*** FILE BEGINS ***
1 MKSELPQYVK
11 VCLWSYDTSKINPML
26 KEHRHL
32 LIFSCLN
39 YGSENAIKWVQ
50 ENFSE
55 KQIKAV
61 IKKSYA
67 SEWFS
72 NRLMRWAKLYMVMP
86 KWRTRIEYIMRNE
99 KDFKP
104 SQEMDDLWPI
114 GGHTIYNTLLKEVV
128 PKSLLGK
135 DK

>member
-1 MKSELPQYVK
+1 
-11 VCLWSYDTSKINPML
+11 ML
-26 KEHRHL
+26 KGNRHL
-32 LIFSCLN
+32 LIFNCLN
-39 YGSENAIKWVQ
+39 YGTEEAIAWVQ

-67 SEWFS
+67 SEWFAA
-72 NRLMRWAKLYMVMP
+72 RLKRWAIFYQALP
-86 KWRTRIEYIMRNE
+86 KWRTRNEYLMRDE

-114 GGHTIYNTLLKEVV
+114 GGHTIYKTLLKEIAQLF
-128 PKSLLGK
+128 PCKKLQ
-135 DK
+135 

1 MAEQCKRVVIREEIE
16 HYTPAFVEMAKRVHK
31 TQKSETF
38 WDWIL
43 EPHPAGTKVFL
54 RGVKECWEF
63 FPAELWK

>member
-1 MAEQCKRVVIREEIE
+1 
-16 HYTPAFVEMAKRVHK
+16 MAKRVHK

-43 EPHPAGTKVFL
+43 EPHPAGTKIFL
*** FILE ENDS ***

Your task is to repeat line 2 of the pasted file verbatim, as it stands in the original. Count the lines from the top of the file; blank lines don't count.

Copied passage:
11 VCLWSYDTSKINPML